May 2007
Volume 48, Issue 13
Free
ARVO Annual Meeting Abstract  |   May 2007
High Definition Optical Coherence Tomography in Central Serous Chorioretinopathy
Author Affiliations & Notes
  • G. Stock
    Department of Ophthalmology, Medical University of Vienna, Vienna, Austria
  • C. Ahlers
    Department of Ophthalmology, Medical University of Vienna, Vienna, Austria
  • W. Geitzenauer
    Department of Ophthalmology, Medical University of Vienna, Vienna, Austria
  • C. Simader
    Department of Ophthalmology, Medical University of Vienna, Vienna, Austria
  • M. Ritter
    Department of Ophthalmology, Medical University of Vienna, Vienna, Austria
  • I. Golbaz
    Department of Ophthalmology, Medical University of Vienna, Vienna, Austria
  • S. Kolar
    Department of Ophthalmology, Medical University of Vienna, Vienna, Austria
  • U. Schmidt-Erfurth
    Department of Ophthalmology, Medical University of Vienna, Vienna, Austria
  • Footnotes
    Commercial Relationships G. Stock, None; C. Ahlers, None; W. Geitzenauer, None; C. Simader, None; M. Ritter, None; I. Golbaz, None; S. Kolar, None; U. Schmidt-Erfurth, None.
  • Footnotes
    Support Carl Zeiss Meditec has provided an instrument in support of the collaboration
Investigative Ophthalmology & Visual Science May 2007, Vol.48, 131. doi:https://doi.org/
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    • Get Citation

      G. Stock, C. Ahlers, W. Geitzenauer, C. Simader, M. Ritter, I. Golbaz, S. Kolar, U. Schmidt-Erfurth; High Definition Optical Coherence Tomography in Central Serous Chorioretinopathy. Invest. Ophthalmol. Vis. Sci. 2007;48(13):131. doi: https://doi.org/.

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      © ARVO (1962-2015); The Authors (2016-present)

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Abstract

Purpose:: Conventional optical coherence tomography (OCT) has brought new insights into chorioretinal pathologies. However, OCT is restricted due to its low scanning speed and limited resolution especially when discrete changes have to be evaluated.High definition raster scanning OCT (HD-OCT) was used to elucidate the pathophysiology in patients with central serous chorioretinopathy (CSR). New morphologic features could be presented.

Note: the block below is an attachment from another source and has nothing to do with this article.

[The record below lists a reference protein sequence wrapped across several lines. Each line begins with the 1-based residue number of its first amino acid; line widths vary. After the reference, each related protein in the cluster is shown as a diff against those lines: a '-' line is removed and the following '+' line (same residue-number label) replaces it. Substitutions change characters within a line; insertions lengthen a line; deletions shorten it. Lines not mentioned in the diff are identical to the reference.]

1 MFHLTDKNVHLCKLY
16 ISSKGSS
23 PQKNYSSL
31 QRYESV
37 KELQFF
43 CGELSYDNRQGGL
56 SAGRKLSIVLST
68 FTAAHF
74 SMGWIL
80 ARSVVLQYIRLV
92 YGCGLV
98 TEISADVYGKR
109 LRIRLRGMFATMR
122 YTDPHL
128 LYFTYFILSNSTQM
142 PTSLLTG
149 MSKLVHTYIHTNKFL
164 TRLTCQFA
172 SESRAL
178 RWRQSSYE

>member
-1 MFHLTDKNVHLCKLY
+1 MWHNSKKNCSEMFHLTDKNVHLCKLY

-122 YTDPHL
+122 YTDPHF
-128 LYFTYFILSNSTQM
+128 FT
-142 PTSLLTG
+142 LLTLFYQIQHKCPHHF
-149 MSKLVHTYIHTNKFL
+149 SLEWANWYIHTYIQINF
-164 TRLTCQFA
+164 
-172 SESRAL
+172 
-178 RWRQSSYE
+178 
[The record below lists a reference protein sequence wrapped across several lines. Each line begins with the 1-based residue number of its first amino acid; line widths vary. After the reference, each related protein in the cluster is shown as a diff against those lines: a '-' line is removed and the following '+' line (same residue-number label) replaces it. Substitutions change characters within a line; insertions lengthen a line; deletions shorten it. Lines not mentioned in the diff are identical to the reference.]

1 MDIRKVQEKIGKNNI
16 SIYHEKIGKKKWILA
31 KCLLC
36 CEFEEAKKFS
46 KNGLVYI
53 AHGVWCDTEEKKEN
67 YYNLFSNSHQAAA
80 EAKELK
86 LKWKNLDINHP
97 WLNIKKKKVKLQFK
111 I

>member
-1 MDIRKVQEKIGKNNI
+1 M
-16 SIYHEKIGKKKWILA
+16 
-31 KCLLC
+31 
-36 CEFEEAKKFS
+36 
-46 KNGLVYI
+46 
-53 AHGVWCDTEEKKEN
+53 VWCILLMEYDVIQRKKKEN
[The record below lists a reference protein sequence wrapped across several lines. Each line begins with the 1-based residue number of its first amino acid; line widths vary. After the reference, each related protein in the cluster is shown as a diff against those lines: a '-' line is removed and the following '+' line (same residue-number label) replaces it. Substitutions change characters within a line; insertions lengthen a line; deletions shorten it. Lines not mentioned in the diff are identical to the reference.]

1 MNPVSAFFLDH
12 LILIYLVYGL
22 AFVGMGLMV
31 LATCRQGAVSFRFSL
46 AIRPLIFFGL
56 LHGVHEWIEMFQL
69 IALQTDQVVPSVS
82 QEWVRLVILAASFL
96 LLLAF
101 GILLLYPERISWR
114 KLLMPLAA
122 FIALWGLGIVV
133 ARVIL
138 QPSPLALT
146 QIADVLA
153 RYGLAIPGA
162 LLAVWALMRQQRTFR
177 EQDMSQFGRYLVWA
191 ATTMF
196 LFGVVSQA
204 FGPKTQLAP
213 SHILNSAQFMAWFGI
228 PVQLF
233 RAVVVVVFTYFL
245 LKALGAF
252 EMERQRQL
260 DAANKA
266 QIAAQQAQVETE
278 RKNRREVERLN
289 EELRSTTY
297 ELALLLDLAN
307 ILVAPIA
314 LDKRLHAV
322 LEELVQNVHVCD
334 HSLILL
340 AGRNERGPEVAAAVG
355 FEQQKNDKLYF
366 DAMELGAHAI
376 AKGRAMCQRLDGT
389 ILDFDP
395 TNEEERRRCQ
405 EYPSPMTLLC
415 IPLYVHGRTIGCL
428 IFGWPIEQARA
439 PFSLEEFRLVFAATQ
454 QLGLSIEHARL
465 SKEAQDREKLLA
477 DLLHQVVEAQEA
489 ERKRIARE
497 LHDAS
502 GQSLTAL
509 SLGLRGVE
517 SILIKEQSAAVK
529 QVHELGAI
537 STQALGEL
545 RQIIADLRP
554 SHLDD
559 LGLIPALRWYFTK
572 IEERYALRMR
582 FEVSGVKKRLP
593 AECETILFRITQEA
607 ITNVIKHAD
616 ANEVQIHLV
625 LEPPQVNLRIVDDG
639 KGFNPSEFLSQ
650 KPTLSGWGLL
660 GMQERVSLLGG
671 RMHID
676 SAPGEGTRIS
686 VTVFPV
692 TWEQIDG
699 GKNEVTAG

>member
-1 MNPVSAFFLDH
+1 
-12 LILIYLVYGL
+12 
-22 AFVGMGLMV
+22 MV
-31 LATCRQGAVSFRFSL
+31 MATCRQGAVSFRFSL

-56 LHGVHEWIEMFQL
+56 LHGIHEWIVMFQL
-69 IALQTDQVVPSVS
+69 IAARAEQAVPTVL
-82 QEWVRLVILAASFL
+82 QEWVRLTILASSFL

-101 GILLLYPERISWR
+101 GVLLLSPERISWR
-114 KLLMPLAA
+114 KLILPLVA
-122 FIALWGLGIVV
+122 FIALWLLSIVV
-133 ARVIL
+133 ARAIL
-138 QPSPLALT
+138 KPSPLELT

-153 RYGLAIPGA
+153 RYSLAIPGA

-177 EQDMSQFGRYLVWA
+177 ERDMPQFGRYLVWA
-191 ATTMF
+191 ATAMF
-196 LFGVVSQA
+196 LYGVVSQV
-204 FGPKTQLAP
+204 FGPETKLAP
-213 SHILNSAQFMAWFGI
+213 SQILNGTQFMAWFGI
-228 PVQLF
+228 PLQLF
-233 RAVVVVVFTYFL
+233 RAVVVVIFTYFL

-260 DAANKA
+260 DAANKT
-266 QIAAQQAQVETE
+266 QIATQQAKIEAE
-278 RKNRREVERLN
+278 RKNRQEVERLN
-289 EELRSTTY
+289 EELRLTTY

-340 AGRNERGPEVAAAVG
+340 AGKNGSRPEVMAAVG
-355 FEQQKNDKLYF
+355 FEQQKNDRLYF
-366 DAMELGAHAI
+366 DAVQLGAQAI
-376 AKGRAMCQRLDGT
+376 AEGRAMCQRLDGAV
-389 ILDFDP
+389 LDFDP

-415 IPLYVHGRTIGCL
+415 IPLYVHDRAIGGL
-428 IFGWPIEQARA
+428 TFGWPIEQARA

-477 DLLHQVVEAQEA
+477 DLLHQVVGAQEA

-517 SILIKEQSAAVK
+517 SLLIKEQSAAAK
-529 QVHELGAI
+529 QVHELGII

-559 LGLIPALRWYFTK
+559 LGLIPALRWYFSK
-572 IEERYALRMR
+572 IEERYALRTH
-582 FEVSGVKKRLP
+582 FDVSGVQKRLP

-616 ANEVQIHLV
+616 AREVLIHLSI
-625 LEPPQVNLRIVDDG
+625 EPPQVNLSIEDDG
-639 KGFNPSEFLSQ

Methods:: 30 eyes of 30 patients with subretinal fluid accumulation due to CSR were imaged using a high-speed frequency-domain high-resolution optical coherence tomography device (Prototype of CirrusTM HD-OCT) with an axial image resolution of 6 µm and up to 20 k A-scans/second resulting in a 128x512x1024 volume block as well as ultra high resolution images. A volume of 5.8x5.8 mm and a depth-range of 2 mm were examined in the macular retina. Two-dimensional quasi- histologic section analysis and three-dimensional reconstruction were performed.

Results:: Detailed information about layer-specific distribution of fluid accumulation can be obtained in all compartments, i.e. intra-, subretinally and sub-pigmentepithelially.Discrete changes in reflectivity are visualized within the outer nuclear/plexiform layers in more than 90 % of all patients. Subretinal fluid appears as a dome-shaped, well demarcated fluid pooling and is not associated with a loss of photoreceptor layer integrity. Deposits are demarcated underneath the outer cone segments in detached neurosensory retina. Multiple small pigment-epithelial detachments (PED) can be seen in 63% of patients. Their exact configuration is demonstrated topographically using semi-automated high end rendering software analysis.

Conclusions:: HD-OCT provides extensive information regarding precise topographic and layer-specific localization of morphologic changes. Exact volumetric quantification of subretinal fluid and pigment epithelial deviations become accessible. An Identification of pathology related structural changes of the neurosensory retina might help to get new insights into pathogenesis of chorioretinal disease. Concluding, HD-OCT improves the clinical evaluation and monitoring of disease progression.

Keywords: imaging methods (CT, FA, ICG, MRI, OCT, RTA, SLO, ultrasound) • retinal pigment epithelium • photoreceptors 
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